“I like this,” O’Leary declares. He offers a CLASSIC Mister Wonderful deal: He gives them the $50,000, and they kick him $30 a unit… forever. The guys are hesitant until they get assurance that O’Leary will be heavily involved in marketing and promotion; expertise and connections are what they’re here for.

Speaking of which, Daymond jumps in with an offer: $50,000 to split the business evenly three ways. Werner asks him to share his marketing plan, and The Sharks all chortle at the implication Daymond John doesn’t know how to sell through retail. Then they point out that if a big car-care company comes along to buy the idea, O’Leary’s royalty will make it unsellable.

O’Leary modifies the royalty deal: He’ll lift the royalty once he quadruples his money. Now what?

Swim or Chum? “I appreciate that offer,” says Werner, “but I’m going with Brooklyn.” EVP will SWIM with Daymond.

Should You Buy? Unless you live in Miami, Louisiana, or some other state where flood damage is a danger, SHOULD NOT BUY.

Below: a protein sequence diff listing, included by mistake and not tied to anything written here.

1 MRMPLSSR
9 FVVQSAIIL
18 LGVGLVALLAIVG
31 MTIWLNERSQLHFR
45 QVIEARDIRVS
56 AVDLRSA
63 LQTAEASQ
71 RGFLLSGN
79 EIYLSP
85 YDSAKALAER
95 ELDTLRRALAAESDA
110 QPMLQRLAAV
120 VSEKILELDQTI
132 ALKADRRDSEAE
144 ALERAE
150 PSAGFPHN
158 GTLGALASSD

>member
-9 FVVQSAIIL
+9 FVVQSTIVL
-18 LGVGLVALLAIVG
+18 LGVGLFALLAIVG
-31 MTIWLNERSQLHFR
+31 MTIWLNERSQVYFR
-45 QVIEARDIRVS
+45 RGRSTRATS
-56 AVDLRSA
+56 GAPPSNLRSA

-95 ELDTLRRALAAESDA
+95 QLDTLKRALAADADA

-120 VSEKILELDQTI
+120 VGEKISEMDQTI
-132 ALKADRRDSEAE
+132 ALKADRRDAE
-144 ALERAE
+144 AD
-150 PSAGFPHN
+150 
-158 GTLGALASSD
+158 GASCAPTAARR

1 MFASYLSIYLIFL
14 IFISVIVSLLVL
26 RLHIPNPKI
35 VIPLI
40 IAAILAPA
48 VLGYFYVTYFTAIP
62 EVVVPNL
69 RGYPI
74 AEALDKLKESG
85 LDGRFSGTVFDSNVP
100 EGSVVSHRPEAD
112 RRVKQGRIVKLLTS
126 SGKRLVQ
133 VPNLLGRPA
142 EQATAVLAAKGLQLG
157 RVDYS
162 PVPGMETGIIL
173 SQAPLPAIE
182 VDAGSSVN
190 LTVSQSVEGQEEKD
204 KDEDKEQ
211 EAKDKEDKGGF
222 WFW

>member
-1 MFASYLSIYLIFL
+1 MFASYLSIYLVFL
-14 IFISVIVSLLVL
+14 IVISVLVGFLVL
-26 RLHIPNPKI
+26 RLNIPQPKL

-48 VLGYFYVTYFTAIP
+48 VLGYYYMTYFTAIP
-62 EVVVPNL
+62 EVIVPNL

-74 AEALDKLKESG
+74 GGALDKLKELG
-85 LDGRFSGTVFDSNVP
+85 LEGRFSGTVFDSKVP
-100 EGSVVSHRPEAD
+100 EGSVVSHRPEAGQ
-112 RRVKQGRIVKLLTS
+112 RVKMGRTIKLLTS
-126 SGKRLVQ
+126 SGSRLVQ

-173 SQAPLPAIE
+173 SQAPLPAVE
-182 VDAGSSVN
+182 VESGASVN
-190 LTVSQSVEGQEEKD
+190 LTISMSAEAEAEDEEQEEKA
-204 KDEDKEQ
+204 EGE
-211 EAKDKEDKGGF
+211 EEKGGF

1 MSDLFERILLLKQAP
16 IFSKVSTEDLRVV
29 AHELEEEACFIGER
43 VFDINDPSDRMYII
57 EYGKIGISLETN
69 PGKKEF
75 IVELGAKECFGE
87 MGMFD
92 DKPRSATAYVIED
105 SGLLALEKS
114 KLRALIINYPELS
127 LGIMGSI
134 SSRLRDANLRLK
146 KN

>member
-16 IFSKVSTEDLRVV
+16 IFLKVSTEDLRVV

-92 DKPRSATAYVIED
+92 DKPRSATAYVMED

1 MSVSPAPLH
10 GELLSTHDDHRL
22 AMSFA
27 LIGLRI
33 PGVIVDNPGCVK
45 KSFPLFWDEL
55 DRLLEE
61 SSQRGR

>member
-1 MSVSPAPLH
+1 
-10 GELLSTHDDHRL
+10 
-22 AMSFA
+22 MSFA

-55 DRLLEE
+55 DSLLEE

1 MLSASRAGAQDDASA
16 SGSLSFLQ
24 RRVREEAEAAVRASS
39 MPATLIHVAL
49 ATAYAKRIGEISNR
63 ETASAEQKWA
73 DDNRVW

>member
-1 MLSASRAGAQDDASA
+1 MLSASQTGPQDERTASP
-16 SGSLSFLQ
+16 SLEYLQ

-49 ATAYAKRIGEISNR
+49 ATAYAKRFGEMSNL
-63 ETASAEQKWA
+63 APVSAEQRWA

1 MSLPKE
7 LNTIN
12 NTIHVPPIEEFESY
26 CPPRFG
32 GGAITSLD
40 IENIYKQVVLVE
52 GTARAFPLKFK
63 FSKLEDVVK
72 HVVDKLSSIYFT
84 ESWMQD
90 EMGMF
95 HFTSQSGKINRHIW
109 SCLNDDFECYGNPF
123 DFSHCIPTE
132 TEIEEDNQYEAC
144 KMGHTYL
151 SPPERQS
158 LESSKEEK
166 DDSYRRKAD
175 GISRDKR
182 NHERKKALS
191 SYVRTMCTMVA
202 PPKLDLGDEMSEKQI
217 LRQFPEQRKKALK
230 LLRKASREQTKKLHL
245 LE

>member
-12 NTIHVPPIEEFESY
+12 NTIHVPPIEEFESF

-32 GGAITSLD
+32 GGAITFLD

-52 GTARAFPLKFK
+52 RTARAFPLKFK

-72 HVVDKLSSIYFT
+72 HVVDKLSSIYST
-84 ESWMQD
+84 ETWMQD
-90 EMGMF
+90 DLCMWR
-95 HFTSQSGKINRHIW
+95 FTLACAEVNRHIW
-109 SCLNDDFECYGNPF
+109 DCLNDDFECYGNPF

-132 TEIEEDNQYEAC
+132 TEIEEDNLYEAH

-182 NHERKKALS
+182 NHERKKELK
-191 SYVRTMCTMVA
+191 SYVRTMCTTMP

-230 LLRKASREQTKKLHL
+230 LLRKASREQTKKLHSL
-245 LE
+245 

Company: Rachel Zeitz, “Gladiator Lacrosse”

Seeking: $100,000 for a 15 percent stake

Zietz, a young lacrosse player who got sick of wearing out crappy gear that didn’t help her get better, got inspired by her entrepreneurial parents and launched her own line of lacrosse practice equipment. Her presentation is polished and enthusiastic, and the product looks great:

So wait… how young is she, exactly?

“I’m 15 today,” she says, and whaaaaaaaat. A graduate of something called the “Young Entrepreneurs Academy,” Zeitz borrowed $30,000 from her parents, and has paid them back on $300,000 in sales since January 2014. She throws serious shade on generic sports-gear companies whose employees “probably don’t even play lacrosse.”